2018 Annual Meeting

Voting Now Open for 2018 Name that Cocktail!

Thanks to everyone who contributed a suggestion to the 2018 Name that Cocktail! contest. We’ve aggregated our favorites and composed a Google Form to help facilitate voting. Vote for your three favorites. The top three will be available to order and enjoy at the Marriott Wardman Park, Omni Shoreham Hotel, and the Washington Hilton. 

December 15, 2017

Historians Tackle the Present in Six Late-Breaking Sessions at AHA18

In the past year, historians have frequently been called upon to make meaning of news. From Confederate monuments and statues around the country to President Donald Trump’s travel ban executive orders, historians have answered the call to provide historical perspective and analysis. As AHA executive director Jim Grossman wrote recently in Perspectives, the assumption that “historians should have a voice in public culture and in public policy” is a guiding principle for the AHA’s agenda. 

Name that Cocktail 2018!

For the sixth year in a row, AHA annual meeting hotels will be offering signature cocktails at their bars. The libations will be available during AHA18 at the Marriott Wardman Park, Omni Shoreham Hotel, and the Washington Hilton. Now it’s up to you to help us give these cocktails historically relevant names!

December 8, 2017

Teaching Effective Engagement: Some Strategies and Techniques

By Alexandria Ruble, Scott Harrison, Jane Freeland, Adam Blackler, and Julie Ault

“Here’s a scenario,” I said to students in my course on the Holocaust. “Imagine that right now, the North Carolina state government issues an order that you must leave the state if you or your parents are not from here. How many of you are from North Carolina?” Most students in the class raised their hands. Then, I asked, “How many of you have parents from North Carolina?” Fewer students raised their hands.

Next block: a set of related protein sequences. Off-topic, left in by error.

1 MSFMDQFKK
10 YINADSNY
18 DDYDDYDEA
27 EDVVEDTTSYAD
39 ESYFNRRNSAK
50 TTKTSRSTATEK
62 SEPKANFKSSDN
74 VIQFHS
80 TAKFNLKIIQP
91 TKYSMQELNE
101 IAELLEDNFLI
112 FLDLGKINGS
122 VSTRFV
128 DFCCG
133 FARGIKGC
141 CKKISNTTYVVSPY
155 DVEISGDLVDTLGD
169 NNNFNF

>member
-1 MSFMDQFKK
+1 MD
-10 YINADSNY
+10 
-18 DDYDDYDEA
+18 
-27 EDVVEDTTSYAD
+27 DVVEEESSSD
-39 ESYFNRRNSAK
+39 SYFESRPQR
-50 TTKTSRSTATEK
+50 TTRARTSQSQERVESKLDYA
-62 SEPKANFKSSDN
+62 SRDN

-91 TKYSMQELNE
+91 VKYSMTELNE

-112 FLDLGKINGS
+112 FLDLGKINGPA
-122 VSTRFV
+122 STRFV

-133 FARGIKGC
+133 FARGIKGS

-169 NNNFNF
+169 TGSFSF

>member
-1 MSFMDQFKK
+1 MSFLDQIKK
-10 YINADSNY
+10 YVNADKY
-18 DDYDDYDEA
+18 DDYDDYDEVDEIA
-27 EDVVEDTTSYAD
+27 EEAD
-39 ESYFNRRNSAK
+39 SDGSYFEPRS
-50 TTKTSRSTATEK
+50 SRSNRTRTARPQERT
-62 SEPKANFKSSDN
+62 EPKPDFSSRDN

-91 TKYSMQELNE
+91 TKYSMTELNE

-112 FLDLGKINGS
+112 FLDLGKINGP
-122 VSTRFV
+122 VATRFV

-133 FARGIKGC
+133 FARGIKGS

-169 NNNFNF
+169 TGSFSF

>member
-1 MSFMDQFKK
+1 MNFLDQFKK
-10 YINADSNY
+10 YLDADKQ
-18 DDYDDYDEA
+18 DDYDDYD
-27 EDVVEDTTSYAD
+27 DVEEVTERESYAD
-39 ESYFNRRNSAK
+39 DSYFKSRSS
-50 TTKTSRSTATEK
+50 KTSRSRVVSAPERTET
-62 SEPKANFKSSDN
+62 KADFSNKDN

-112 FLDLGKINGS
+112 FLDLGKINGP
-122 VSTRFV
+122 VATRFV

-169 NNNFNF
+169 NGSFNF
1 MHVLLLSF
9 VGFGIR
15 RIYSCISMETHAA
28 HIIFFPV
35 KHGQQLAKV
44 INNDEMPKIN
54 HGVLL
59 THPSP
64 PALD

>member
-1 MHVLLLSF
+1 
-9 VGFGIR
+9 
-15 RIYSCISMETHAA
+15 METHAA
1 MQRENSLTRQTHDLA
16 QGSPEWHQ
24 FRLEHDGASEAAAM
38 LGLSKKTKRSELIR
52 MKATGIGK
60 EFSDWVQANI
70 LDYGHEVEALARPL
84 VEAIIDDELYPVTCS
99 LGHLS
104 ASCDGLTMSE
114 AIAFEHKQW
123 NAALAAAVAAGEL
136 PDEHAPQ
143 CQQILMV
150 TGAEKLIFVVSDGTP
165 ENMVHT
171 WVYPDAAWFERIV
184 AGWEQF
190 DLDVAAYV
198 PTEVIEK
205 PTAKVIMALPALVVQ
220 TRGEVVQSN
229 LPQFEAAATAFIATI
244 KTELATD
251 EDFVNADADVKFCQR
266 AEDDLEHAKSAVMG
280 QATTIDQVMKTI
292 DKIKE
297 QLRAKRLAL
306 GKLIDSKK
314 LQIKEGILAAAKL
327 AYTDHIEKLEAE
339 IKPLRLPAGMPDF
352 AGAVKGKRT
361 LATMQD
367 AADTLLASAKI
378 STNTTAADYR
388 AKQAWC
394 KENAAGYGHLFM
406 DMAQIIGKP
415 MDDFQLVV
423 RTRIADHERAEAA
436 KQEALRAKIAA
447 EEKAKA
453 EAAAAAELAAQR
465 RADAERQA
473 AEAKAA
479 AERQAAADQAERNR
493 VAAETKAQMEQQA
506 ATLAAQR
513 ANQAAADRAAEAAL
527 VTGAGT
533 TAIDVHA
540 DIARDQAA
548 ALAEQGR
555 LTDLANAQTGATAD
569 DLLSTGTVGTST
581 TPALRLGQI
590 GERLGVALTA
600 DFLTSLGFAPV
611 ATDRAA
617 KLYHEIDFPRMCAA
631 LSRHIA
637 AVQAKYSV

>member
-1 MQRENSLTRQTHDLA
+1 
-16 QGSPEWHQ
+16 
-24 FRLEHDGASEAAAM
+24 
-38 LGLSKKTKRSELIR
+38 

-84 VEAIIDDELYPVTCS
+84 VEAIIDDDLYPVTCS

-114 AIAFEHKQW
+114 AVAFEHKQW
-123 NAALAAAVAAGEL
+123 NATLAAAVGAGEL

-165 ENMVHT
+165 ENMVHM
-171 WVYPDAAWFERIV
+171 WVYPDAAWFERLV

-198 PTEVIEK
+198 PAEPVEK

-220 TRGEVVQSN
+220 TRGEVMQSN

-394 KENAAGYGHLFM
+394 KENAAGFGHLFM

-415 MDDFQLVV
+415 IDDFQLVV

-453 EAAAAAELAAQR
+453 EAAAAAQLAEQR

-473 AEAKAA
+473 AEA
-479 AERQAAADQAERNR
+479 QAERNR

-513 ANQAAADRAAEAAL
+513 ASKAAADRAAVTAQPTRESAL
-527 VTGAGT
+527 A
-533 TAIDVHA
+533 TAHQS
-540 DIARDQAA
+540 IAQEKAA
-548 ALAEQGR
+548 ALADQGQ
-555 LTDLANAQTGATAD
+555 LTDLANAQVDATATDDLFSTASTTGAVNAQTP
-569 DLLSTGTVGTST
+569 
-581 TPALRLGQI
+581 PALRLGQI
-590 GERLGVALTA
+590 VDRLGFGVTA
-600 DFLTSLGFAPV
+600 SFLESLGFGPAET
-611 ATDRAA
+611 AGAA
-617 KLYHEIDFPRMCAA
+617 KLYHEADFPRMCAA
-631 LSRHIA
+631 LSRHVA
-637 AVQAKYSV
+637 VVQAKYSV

November 20, 2017

Professional Pathways: What’s New at AHA18

Through its work, the AHA has learned that popular wisdom severely underestimates the value and versatility of a history degree. As the seat of the federal government, home to a battery of museums and archives, nonprofits, colleges and universities, and K–12 schools, the District of Columbia showcases many of the career paths open to historians. At the 2018 AHA annual meeting, we are taking full advantage of the diverse local community of historians to offer a slate of professional development activities that is bigger and more varied than ever.

America’s Front Yard: The National Mall through the Years

By Ethan Ehrenhaft

Even before its use as a hashtag during the most recent presidential campaign, the phrase “drain the swamp” had a much more literal meaning to the residents of the District of Columbia. DC’s origins date back to 1791 when Congress approved purchase of land for a federally controlled capital. The district initially encompassed 100 square miles—most of which was covered by thick forests and insect-infested bogs. Upon arriving in 1800, Abigail Adams described DC as “a city only in name” in a letter to her sister.